Aside from participating in the nations largest open-entry art competition, which spans an entire downtown area:

$250,000 is the first prize,  $10,000 is the second prize, $50,000 is the third, and fourth through tenth prize are $7,000.

I am confident that if we do not win, we should be able to find a home for the finished work pretty easily, because we are that awesome. Interested parties can contact me through my contact form (hit the little envelope on the pipe at the top of the page).

Sponsors needed:

Right now, I would love to hear from suppliers of fabric and canvas, art paper, lumber, brass tubing/piping/hardware, tool companies, transportation/logistics companies, hobby shops (gears, cogs, shafts, servos), salvage yards (much of the same), art supply companies (paint, gesso, acrylic medium, pencils, markers, brushes, etc..), and anyone who has a hangar, industrial space, or large garage for us to build in.

Progress to date:

I’ve already grabbed a domain and hosting for the project, in trying to be more pro-active than last year. I will be using my “spare* time to build the site for this project over the next month or so. Details will be on that will be posted here once the site is up. Everything from there will be rather “hush hush” and done via groups, phone, email, or in-person, aside from press releases, until the ArtPrize bidding process begins.

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The Artist’s life: Myths and Misconceptions

This post is for those who are aspiring artists, those who are living the artists’ life/fighting the good fight, those want to know what the typical artist’s life is really like, those who erroneously assume we are on some pedestal above the working class, and especially those who see us as something lesser than the hard-working masses.

I really enjoy what I do, and I enjoy every person I interact with online, and every person I meet at shows and conventions along the way, when we are able to make conventions anyway.

Often times, I find myself being labeled or referred to as a “successful artist” – and I suppose that, if artists were paid in web hits, kind comments, web features, magazine features, book features, television news spots, peer/colleague recognition, and used bandwidth, that just may be… And, really, there could be nothing better, save for that ever-distracting rumbling from within…

– Some people mistakenly think that being an artist means not having to work – joyfully stroking away at a canvas with a very long brush so we can still recline in a golden hammock, while dining on peeled grapes and supervising our apprentices to urinate more passionately upon a silk-screened soup-can.

– Others assume that being an artist means not wanting to work, as if we spent all of our days on play and recreational drugs, and only picked up a brush to avoid “real work”, or maybe just to have something to offer for money… like that guy on the corner offering to sell you a handful of dumpster findings from his pockets, because he knows you’d rather just give him 50 cents.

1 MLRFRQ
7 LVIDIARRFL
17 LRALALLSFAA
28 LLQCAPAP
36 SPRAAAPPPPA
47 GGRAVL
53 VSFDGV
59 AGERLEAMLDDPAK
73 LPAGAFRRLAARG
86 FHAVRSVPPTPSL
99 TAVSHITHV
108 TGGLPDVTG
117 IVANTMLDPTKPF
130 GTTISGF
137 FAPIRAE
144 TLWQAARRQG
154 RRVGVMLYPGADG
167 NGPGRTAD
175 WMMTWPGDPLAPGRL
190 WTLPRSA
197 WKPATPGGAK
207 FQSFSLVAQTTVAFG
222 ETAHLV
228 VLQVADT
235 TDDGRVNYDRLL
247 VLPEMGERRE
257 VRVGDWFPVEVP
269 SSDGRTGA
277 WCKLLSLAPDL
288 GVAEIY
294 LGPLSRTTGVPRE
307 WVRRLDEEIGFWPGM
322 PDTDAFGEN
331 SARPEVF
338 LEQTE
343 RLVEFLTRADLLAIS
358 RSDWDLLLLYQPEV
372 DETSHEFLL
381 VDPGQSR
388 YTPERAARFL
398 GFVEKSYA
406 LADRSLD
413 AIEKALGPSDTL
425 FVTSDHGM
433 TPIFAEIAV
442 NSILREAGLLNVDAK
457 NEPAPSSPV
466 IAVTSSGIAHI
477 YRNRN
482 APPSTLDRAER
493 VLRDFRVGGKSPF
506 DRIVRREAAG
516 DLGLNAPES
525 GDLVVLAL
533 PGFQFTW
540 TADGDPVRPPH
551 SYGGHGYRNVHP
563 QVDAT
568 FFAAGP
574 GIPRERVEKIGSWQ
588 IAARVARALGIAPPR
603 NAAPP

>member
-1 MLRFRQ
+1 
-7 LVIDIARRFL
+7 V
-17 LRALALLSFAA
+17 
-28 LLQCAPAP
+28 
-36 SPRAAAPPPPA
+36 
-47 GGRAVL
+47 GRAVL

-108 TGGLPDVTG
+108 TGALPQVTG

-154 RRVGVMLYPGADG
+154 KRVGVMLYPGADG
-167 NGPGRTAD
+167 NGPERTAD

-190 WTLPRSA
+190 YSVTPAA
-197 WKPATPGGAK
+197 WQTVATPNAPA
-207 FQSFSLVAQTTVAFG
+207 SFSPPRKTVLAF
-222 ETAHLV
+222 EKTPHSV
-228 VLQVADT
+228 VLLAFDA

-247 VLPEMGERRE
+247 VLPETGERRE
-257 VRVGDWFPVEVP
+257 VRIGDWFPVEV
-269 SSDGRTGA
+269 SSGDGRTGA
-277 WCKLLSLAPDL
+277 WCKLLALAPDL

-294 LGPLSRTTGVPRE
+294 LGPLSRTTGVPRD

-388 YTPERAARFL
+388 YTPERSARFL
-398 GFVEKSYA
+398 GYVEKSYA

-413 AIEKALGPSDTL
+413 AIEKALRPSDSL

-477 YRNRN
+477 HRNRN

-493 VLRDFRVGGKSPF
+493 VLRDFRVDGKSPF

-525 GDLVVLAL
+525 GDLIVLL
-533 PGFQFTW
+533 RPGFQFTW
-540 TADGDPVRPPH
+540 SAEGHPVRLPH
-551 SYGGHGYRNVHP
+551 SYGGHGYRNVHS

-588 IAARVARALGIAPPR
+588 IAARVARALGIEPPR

For an actual artist, one who lives for art, and lives as an artist, *neither* assumption could ever be farther from the truth:

Now, I am talking actual artists here: Not those jet-setters who would gladly have fame rather than create something worthwhile – Not those coke-headed scenesters to whom “art” is rubbing elbows with the wealthy over champagne while conversing about the deep and existential meanings behind sloppy paint on a half-assed doodle ready-made to satisfy the “chic” galleries’ demand that an artist produce 12 pieces a month to be considered – Not the “I’m gonna splatter this paint on a canvas” guy you see making a living off 5 minutes work per $50 painting (or sometimes $4,000,000 painting).

… No, I am talking about those who couldn’t live without being able to create things worth being proud of, and would gladly die of starvation or lack of sleep if it meant finishing that one last work… which in its conception and crafting is nothing short of amazing, but completed, will never, ever be good enough, but always one step closer… while never anything worth patting oneself on the back over.

Even a step backward is a step forward, every failure is a triumph. We learn through experience, improving our art through noting the good and the bad – and for all the works you’ll ever see, are at least three that get crumpled, scrapped, abandoned, burned, or shot and buried ceremoniously.

Artists included – Any of us who struggle to work for ourselves, are the most tyrannical of bosses – We typically spend 16 to 36 hours at a time on our work between 4 to 10 hour naps, grabbing a shower or a bite to eat when there isn’t an important deadline to meet, or paint threatening to dry on the pallet. (I’ve managed over 150 hours of straight-painting in my worst/best days – bathroom breaks and Mountain-Dew refills excluded).

On the very best days, those hours are spent on art alone, though those days rarely come – so the days get longer and longer, bedtime gets that much further away, just so some actual art can be managed before “day’s end”..some 48 hours later.

If we are doing well online, much time goes into ordering tubes and packaging, ordering prints, wrestling with cardboard and glue to make painting-shaped boxes, rolling prints, printing labels, signing things, making certificates, running to and from the post office… it keeps us from our work, but it is happy work. Sending my art to hang in the home or office of another person keeps us going, emotionally and financially.

The rest of our time is spent writing blog entries, redesigning our sites, managing our “social” network pages, creating sales, adding new products to the web, looking for affordable advertising, logging clicks and cost, submitting to boards and sites and magazines, answering our email, waiting for others to answer theirs, looking for new markets or merch like skins and tattoo flash and tee shirts and such, and doing work for others to make ends meet: Web design, ad design, various other things “artistic” which are not “art” and often soul-sucking – especially that every hour spent here, could have been another hour of painting.